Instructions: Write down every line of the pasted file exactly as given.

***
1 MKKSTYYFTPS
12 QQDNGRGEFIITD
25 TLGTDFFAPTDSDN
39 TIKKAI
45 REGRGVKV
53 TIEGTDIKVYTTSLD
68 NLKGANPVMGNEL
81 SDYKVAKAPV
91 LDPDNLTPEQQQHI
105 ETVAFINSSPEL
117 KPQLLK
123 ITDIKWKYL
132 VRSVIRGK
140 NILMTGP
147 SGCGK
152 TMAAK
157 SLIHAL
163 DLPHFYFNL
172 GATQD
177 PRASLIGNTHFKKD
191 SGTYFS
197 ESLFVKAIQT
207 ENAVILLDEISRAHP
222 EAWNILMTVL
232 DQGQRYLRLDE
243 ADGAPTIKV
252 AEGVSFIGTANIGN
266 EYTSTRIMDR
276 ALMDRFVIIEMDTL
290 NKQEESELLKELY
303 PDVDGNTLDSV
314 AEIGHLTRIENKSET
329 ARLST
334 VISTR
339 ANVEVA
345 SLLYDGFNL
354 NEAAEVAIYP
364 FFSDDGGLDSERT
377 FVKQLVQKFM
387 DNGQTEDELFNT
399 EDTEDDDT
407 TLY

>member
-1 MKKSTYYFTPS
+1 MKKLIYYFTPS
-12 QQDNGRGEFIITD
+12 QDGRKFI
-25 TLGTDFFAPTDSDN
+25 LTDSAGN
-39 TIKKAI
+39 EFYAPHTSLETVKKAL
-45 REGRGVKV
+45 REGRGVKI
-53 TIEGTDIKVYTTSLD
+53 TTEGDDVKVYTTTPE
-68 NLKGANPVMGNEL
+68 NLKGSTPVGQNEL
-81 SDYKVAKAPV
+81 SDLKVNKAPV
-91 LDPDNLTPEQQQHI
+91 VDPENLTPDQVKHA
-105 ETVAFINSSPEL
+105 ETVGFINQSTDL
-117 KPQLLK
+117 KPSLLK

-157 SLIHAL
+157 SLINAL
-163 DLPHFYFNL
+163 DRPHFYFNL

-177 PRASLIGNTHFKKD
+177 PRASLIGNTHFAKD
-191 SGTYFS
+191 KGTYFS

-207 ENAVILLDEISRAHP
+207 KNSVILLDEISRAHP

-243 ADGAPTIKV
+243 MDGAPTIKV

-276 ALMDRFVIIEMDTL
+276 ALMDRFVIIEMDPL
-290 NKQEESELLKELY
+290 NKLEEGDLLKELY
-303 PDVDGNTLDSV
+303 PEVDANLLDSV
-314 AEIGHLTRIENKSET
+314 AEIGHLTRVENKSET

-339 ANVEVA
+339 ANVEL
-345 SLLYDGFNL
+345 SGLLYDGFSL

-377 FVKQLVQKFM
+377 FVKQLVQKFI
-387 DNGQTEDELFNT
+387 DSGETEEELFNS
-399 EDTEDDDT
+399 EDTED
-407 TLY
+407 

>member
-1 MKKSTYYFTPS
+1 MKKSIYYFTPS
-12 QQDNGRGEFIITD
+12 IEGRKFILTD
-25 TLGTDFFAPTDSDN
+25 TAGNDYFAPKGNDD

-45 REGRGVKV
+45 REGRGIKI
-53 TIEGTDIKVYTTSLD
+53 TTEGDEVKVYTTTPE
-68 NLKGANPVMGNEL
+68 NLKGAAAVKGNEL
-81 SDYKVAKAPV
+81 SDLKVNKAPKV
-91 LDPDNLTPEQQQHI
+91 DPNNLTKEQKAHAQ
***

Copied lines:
1 MKKSTYYFTPS
12 QQDNGRGEFIITD
25 TLGTDFFAPTDSDN
39 TIKKAI
45 REGRGVKV
53 TIEGTDIKVYTTSLD
68 NLKGANPVMGNEL
81 SDYKVAKAPV
91 LDPDNLTPEQQQHI
105 ETVAFINSSPEL
117 KPQLLK
123 ITDIKWKYL
132 VRSVIRGK
140 NILMTGP
147 SGCGK
152 TMAAK
157 SLIHAL
163 DLPHFYFNL
172 GATQD
177 PRASLIGNTHFKKD
191 SGTYFS
197 ESLFVKAIQT
207 ENAVILLDEISRAHP
222 EAWNILMTVL
232 DQGQRYLRLDE
243 ADGAPTIKV
252 AEGVSFIGTANIGN
266 EYTSTRIMDR
276 ALMDRFVIIEMDTL
290 NKQEESELLKELY
303 PDVDGNTLDSV
314 AEIGHLTRIENKSET
329 ARLST
334 VISTR
339 ANVEVA
345 SLLYDGFNL
354 NEAAEVAIYP
364 FFSDDGGLDSERT
377 FVKQLVQKFM
387 DNGQTEDELFNT
399 EDTEDDDT
407 TLY

>member
-1 MKKSTYYFTPS
+1 MKKLIYYFTPS
-12 QQDNGRGEFIITD
+12 QDGRKFI
-25 TLGTDFFAPTDSDN
+25 LTDSAGN
-39 TIKKAI
+39 EFYAPHTSLETVKKAL
-45 REGRGVKV
+45 REGRGVKI
-53 TIEGTDIKVYTTSLD
+53 TTEGDDVKVYTTTPE
-68 NLKGANPVMGNEL
+68 NLKGSTPVGQNEL
-81 SDYKVAKAPV
+81 SDLKVNKAPV
-91 LDPDNLTPEQQQHI
+91 VDPENLTPDQVKHA
-105 ETVAFINSSPEL
+105 ETVGFINQSTDL
-117 KPQLLK
+117 KPSLLK

-157 SLIHAL
+157 SLINAL
-163 DLPHFYFNL
+163 DRPHFYFNL

-177 PRASLIGNTHFKKD
+177 PRASLIGNTHFAKD
-191 SGTYFS
+191 KGTYFS

-207 ENAVILLDEISRAHP
+207 KNSVILLDEISRAHP

-243 ADGAPTIKV
+243 MDGAPTIKV

-276 ALMDRFVIIEMDTL
+276 ALMDRFVIIEMDPL
-290 NKQEESELLKELY
+290 NKLEEGDLLKELY
-303 PDVDGNTLDSV
+303 PEVDANLLDSV
-314 AEIGHLTRIENKSET
+314 AEIGHLTRVENKSET

-339 ANVEVA
+339 ANVEL
-345 SLLYDGFNL
+345 SGLLYDGFSL

-377 FVKQLVQKFM
+377 FVKQLVQKFI
-387 DNGQTEDELFNT
+387 DSGETEEELFNS
-399 EDTEDDDT
+399 EDTED
-407 TLY
+407 

>member
-1 MKKSTYYFTPS
+1 MKKSIYYFTPS
-12 QQDNGRGEFIITD
+12 IEGRKFILTD
-25 TLGTDFFAPTDSDN
+25 TAGNDYFAPKGNDD

-45 REGRGVKV
+45 REGRGIKI
-53 TIEGTDIKVYTTSLD
+53 TTEGDEVKVYTTTPE
-68 NLKGANPVMGNEL
+68 NLKGAAAVKGNEL
-81 SDYKVAKAPV
+81 SDLKVNKAPKV
-91 LDPDNLTPEQQQHI
+91 DPNNLTKEQKAHAQ